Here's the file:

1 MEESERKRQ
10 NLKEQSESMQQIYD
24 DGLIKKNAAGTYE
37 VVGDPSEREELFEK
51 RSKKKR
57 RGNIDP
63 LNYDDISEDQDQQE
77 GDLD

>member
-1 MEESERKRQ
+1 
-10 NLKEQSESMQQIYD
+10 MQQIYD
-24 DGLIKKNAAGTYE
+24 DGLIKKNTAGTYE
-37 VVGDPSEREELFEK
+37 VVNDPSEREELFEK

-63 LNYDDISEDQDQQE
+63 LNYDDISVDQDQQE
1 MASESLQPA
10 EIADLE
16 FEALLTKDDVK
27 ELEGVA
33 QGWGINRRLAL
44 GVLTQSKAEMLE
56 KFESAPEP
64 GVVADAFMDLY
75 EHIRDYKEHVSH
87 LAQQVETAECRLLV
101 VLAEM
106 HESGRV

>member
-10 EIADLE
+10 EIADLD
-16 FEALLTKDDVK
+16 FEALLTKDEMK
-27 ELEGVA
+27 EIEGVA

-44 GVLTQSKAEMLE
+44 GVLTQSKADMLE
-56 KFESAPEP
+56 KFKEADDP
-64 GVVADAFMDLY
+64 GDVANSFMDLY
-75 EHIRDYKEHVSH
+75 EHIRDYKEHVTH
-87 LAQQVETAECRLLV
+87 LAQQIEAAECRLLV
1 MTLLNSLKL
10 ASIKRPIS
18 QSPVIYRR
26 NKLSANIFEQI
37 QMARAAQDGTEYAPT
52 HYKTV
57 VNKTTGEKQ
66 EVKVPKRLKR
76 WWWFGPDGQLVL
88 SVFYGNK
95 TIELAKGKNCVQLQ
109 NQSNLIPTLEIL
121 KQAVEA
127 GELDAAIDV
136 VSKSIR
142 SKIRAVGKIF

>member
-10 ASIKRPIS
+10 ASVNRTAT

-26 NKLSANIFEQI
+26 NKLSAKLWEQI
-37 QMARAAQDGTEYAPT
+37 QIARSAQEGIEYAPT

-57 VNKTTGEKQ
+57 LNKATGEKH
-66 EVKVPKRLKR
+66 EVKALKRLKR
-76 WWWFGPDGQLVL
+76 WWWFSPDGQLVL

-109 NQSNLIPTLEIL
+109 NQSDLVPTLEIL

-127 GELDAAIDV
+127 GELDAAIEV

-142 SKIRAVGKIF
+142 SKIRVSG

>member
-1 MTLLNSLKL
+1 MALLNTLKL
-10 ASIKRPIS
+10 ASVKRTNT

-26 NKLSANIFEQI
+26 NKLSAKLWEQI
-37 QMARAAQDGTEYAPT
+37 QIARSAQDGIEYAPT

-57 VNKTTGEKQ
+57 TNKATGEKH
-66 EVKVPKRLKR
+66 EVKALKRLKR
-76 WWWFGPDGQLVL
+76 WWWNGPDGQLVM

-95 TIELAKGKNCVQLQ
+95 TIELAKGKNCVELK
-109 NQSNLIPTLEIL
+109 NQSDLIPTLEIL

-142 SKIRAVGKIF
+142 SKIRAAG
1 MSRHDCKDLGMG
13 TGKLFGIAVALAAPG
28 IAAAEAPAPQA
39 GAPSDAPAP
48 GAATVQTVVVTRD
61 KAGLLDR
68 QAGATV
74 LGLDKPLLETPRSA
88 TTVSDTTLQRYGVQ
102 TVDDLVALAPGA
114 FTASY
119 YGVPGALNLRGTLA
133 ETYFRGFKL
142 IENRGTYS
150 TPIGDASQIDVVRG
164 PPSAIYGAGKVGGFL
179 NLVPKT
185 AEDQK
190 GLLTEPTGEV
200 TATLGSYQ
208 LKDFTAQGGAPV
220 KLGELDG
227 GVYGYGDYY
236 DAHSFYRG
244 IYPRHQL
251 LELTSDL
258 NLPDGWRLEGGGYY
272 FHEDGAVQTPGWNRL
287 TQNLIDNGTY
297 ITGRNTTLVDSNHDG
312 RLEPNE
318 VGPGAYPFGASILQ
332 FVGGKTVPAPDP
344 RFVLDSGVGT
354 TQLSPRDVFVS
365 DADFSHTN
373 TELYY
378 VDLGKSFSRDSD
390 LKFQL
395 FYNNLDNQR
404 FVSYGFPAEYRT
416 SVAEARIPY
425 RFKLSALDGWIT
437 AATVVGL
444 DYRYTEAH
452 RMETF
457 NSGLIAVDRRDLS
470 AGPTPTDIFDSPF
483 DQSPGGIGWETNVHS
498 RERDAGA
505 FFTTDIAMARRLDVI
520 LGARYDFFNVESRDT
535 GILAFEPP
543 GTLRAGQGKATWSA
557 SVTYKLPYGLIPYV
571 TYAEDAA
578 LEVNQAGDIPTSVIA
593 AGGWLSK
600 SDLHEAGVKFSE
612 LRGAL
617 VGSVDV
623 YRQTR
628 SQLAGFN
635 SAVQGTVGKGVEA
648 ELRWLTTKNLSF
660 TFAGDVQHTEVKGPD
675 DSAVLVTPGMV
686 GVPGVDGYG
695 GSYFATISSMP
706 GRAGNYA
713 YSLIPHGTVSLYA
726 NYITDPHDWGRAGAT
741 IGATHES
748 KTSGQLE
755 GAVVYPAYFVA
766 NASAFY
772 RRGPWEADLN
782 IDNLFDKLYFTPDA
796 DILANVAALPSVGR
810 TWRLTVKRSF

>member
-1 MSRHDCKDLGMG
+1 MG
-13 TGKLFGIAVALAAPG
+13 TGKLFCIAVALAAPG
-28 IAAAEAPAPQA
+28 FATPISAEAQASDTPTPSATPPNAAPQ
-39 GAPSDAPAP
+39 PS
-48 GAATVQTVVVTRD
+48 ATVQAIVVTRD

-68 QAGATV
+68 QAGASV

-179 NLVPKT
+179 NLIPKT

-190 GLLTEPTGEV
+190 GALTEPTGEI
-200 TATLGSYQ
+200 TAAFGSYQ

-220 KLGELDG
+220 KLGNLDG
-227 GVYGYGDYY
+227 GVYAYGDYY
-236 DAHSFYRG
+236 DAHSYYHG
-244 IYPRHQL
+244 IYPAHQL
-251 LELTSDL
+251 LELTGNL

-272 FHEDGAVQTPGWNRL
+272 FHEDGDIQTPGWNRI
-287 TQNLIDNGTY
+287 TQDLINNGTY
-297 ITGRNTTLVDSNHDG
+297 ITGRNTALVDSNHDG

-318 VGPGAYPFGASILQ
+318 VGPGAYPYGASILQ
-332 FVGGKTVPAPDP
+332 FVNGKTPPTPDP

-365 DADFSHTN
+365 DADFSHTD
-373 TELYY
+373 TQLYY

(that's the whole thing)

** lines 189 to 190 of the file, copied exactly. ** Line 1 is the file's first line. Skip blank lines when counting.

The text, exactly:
+13 TGKLFCIAVALAAPG
-28 IAAAEAPAPQA